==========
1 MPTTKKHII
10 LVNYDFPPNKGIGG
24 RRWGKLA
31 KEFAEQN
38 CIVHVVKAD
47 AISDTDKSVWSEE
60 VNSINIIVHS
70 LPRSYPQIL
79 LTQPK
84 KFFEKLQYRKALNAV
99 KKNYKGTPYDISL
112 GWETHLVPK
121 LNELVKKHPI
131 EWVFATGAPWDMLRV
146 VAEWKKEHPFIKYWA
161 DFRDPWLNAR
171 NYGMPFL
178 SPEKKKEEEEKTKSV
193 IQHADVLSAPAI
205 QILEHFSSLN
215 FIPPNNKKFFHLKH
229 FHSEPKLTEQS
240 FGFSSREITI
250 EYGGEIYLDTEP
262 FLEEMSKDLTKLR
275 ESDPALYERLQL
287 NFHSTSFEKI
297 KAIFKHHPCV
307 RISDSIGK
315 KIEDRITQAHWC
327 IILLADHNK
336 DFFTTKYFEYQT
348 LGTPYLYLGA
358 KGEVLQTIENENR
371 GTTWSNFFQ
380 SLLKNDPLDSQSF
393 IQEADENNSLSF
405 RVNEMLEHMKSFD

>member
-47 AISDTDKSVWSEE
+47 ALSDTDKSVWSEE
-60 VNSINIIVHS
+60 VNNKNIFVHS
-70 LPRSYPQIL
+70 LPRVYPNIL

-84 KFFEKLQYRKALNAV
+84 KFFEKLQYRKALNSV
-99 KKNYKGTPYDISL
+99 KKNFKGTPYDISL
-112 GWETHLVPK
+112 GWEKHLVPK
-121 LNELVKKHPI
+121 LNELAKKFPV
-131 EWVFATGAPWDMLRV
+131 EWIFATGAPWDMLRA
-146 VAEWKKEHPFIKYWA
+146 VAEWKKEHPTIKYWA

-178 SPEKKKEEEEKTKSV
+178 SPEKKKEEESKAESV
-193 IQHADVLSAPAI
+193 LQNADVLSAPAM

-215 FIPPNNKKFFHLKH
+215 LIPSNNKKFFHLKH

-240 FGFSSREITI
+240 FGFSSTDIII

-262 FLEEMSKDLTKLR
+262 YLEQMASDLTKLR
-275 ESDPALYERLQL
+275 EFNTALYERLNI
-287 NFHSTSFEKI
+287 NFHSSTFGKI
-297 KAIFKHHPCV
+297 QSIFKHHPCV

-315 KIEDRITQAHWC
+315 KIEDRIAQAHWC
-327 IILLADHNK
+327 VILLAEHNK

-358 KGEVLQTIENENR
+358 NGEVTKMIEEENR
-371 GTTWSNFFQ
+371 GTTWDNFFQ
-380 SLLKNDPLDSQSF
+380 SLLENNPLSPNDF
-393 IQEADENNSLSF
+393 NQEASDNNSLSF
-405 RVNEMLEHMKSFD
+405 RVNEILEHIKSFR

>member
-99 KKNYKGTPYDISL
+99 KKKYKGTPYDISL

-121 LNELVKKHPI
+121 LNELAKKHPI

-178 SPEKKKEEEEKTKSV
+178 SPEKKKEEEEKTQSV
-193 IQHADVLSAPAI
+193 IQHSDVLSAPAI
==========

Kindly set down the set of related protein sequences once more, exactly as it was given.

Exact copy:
1 MPTTKKHII
10 LVNYDFPPNKGIGG
24 RRWGKLA
31 KEFAEQN
38 CIVHVVKAD
47 AISDTDKSVWSEE
60 VNSINIIVHS
70 LPRSYPQIL
79 LTQPK
84 KFFEKLQYRKALNAV
99 KKNYKGTPYDISL
112 GWETHLVPK
121 LNELVKKHPI
131 EWVFATGAPWDMLRV
146 VAEWKKEHPFIKYWA
161 DFRDPWLNAR
171 NYGMPFL
178 SPEKKKEEEEKTKSV
193 IQHADVLSAPAI
205 QILEHFSSLN
215 FIPPNNKKFFHLKH
229 FHSEPKLTEQS
240 FGFSSREITI
250 EYGGEIYLDTEP
262 FLEEMSKDLTKLR
275 ESDPALYERLQL
287 NFHSTSFEKI
297 KAIFKHHPCV
307 RISDSIGK
315 KIEDRITQAHWC
327 IILLADHNK
336 DFFTTKYFEYQT
348 LGTPYLYLGA
358 KGEVLQTIENENR
371 GTTWSNFFQ
380 SLLKNDPLDSQSF
393 IQEADENNSLSF
405 RVNEMLEHMKSFD

>member
-47 AISDTDKSVWSEE
+47 ALSDTDKSVWSEE
-60 VNSINIIVHS
+60 VNNKNIFVHS
-70 LPRSYPQIL
+70 LPRVYPNIL

-84 KFFEKLQYRKALNAV
+84 KFFEKLQYRKALNSV
-99 KKNYKGTPYDISL
+99 KKNFKGTPYDISL
-112 GWETHLVPK
+112 GWEKHLVPK
-121 LNELVKKHPI
+121 LNELAKKFPV
-131 EWVFATGAPWDMLRV
+131 EWIFATGAPWDMLRA
-146 VAEWKKEHPFIKYWA
+146 VAEWKKEHPTIKYWA

-178 SPEKKKEEEEKTKSV
+178 SPEKKKEEESKAESV
-193 IQHADVLSAPAI
+193 LQNADVLSAPAM

-215 FIPPNNKKFFHLKH
+215 LIPSNNKKFFHLKH

-240 FGFSSREITI
+240 FGFSSTDIII

-262 FLEEMSKDLTKLR
+262 YLEQMASDLTKLR
-275 ESDPALYERLQL
+275 EFNTALYERLNI
-287 NFHSTSFEKI
+287 NFHSSTFGKI
-297 KAIFKHHPCV
+297 QSIFKHHPCV

-315 KIEDRITQAHWC
+315 KIEDRIAQAHWC
-327 IILLADHNK
+327 VILLAEHNK

-358 KGEVLQTIENENR
+358 NGEVTKMIEEENR
-371 GTTWSNFFQ
+371 GTTWDNFFQ
-380 SLLKNDPLDSQSF
+380 SLLENNPLSPNDF
-393 IQEADENNSLSF
+393 NQEASDNNSLSF
-405 RVNEMLEHMKSFD
+405 RVNEILEHIKSFR

>member
-99 KKNYKGTPYDISL
+99 KKKYKGTPYDISL

-121 LNELVKKHPI
+121 LNELAKKHPI

-178 SPEKKKEEEEKTKSV
+178 SPEKKKEEEEKTQSV
-193 IQHADVLSAPAI
+193 IQHSDVLSAPAI